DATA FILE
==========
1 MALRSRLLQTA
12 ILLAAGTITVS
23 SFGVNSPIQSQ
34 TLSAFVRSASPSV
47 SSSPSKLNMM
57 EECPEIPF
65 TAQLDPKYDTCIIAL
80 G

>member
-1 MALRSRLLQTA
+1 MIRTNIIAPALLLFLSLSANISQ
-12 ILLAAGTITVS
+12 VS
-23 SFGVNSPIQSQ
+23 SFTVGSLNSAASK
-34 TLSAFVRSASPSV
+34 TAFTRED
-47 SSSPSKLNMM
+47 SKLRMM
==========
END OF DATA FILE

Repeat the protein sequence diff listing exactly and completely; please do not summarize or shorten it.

1 MALRSRLLQTA
12 ILLAAGTITVS
23 SFGVNSPIQSQ
34 TLSAFVRSASPSV
47 SSSPSKLNMM
57 EECPEIPF
65 TAQLDPKYDTCIIAL
80 G

>member
-1 MALRSRLLQTA
+1 MIRTNIIAPALLLFLSLSANISQ
-12 ILLAAGTITVS
+12 VS
-23 SFGVNSPIQSQ
+23 SFTVGSLNSAASK
-34 TLSAFVRSASPSV
+34 TAFTRED
-47 SSSPSKLNMM
+47 SKLRMM